Exposed: You Are to Blame for the Climate Catastrophe, Claims Exxon CEO, While Seeking Record Profits Over People and Planet 

Darren Woods, Chairman & CEO of Exxon Mobil Corporation attends a news conference at the New York Stock Exchange (NYSE) in New York, U.S., March 1, 2017. Credit: REUTERS/Brendan McDermid

By Alliance President Terry Gips

It’s hard to believe, but ExxonMobil CEO Darren Woods basically said the public is responsible for the climate crisis while denying Exxon responsibility during a February 27 interview with Fortune, according to The Guardian’s explosive, hard-hitting review of the transcript. It’s outrageous, especially for one of the world’s top contributors to emissions that has continually lied about the impacts of fossil fuels and spent massive amounts of money to oppose legislation addressing the climate crisis while reaping obscene record profits from planetary destruction.

Sadly, this is just a continuation of Exxon’s long-standing denial of corporate responsibility, which goes way back to the massive and tragic 1989 Exxon Valdez oil spill. “It’s like a drug lord blaming everyone but himself for drug problems,” said Columbia Business School climate economist Gernot Wagner. “What they’re really trying to do is to whitewash their own history, to make it invisible,” said Robert Brulle, an environment policy expert at Brown University. Equally painful, Woods sees the need for alternatives but isn’t willing to do them.

See How Devious Exxon is Blaming You as a Consumer

According to the Exxon CEO, “The dirty secret nobody talks about is how much all this is going to cost and who’s willing to pay for it. The people who are generating those emissions need to be aware of and pay the price for generating those emissions. That is ultimately how you solve the problem.” While the concept of paying the full real costs of everything is valid, then Exxon should pay the real costs to health and environment upfront through a heavy carbon tax (which they oppose) and then policymakers can figure out how to address related equity issues.

Harvard historian of science Naomi Oreskes has clearly exposed their strategy: “The playbook is this: sell consumers a product that you know is dangerous, while publicly denying or downplaying those dangers. Then, when the dangers are no longer deniable, deny responsibility and blame the consumer.”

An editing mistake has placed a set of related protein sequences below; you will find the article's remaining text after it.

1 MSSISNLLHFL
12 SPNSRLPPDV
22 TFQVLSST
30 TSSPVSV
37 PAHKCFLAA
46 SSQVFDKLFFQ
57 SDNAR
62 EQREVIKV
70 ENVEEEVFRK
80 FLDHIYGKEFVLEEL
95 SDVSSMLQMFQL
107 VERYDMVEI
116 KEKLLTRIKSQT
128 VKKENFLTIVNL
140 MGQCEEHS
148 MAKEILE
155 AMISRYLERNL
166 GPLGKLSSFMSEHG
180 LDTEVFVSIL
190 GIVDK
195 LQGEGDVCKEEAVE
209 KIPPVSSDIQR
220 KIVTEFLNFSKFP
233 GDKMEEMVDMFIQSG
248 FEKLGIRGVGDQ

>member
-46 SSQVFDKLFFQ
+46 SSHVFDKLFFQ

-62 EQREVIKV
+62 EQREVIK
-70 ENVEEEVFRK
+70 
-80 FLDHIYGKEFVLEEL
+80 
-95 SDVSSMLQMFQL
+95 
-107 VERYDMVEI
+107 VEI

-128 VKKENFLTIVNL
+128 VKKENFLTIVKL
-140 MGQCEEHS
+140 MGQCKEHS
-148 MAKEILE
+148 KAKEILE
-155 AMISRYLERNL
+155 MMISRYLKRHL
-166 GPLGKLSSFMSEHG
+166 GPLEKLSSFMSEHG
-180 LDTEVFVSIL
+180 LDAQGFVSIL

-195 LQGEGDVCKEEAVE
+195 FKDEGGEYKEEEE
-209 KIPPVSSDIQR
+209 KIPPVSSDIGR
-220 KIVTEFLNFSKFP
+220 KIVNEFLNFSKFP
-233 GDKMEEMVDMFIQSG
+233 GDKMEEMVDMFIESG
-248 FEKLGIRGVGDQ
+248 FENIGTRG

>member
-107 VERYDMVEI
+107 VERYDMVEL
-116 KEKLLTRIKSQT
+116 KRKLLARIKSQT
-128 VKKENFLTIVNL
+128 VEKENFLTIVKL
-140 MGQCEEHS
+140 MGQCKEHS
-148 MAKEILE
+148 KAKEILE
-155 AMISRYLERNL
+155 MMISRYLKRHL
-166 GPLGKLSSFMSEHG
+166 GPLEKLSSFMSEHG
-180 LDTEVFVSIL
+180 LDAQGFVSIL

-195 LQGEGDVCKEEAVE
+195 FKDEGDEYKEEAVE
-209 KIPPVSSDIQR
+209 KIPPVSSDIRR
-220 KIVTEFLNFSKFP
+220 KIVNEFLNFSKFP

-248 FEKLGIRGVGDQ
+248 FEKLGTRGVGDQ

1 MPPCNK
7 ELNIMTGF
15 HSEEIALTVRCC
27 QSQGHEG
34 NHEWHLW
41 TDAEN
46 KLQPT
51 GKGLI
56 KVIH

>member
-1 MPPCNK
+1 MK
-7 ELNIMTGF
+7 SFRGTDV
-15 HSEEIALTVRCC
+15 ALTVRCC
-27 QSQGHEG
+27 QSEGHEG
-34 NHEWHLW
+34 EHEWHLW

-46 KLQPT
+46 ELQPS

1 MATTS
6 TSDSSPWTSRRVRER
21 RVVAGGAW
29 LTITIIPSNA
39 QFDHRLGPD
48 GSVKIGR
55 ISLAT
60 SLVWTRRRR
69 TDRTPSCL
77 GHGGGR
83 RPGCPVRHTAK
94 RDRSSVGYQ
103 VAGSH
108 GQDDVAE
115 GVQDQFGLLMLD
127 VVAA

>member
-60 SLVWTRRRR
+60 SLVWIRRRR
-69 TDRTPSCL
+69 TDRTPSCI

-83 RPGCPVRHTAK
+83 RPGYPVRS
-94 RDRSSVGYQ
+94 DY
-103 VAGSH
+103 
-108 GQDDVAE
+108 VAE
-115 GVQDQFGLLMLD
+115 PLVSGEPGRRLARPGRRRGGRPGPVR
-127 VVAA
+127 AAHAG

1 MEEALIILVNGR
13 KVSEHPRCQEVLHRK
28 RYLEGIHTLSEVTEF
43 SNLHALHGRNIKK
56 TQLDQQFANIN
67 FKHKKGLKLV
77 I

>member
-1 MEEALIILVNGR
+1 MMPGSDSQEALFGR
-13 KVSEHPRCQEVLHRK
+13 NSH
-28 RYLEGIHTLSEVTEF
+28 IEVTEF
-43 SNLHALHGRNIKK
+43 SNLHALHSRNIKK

Ironically, the CEO played right along with the playbook, pointing out that the world is “not on the path” to cut its planet-heating emissions to net zero by 2050 and then blamed its consumers: “When are people going to be willing to pay for carbon reduction?

He then added fuel to the fire, “We have opportunities to make fuels with lower carbon in it, but people aren’t willing to spend the money to do that.” He omitted a rather significant detail that the public and even Congress has been willing to pay to lower carbon, just not by using more fossil fuels. The public wants renewable alternatives, as evidenced by the passage of the Inflation Reduction Act.

The Guardian points out that, “Woods does not mention that his company lobbied to fend off provisions in an earlier version of the legislation that would have levied heavy taxes on polluting companies to pay for climate efforts, or that a top Exxon lobbyist was filmed saying that the firm’s support for a carbon tax was a public relations strategy meant to stall more serious climate policies.”

Oreskes further uncovers the Exxon playbook: “For decades, they told us that the science was too uncertain to justify action, that it was premature to act, and that we could and should wait and see how things developed. Now the CEO says: oh dear, we’ve waited too long. If this isn’t gaslighting, I don’t know what is.”

Brown’s Brulle emphasizes that the vast majority of Exxon’s own investments are still being put toward fossil fuel expansion: “This is what they do: they’re going to basically blame the victim, the American public. They spend on fossil fuels and they spend billions trying to influence public opinion, but we’re supposed to foot the bill for the damage.”

The Guardian goes on to point out something that the Alliance has addressed, “The video interview comes as Exxon is pursuing a lawsuit against activist shareholders who are aiming to push Exxon to take up stricter environmental standards. Those shareholders, Woods said, were trying to stop Exxon’s central business model of selling oil and gas, which it won’t accede to.”

Exxon’s Real Bottom Line: Record Profits Over People and Planet

As Woods cavalierly says, “We want to cater to the shareholders who are real investors, who have an interest in seeing this company succeed in generating return on their investments. We don’t feel a responsibility to activists that hijack that process … and frankly, abuse it to advance an ideology.” This is just another outrageous statement as leading investment firms are beginning to pull out investments from fossil fuels because of the financial risk they hold.

But the real bottom line was surprisingly bluntly stated by the CEO: Exxon does not “see the ability to generate above-average returns for investors” from established clean energy generation such as wind and solar. We recognize a need for that. We just don’t see that as an appropriate use of ExxonMobil’s capabilities.” This is blatant corporate irresponsibility and must be addressed.

What You Can Do About It

Well, there are two simple ways to send Exxon a message: First, don’t purchase from Exxon and Mobil gas stations. Second, make sure you don’t invest in them. Please share this with others and encourage them to join you.

Leave a Reply

Your email address will not be published. Required fields are marked *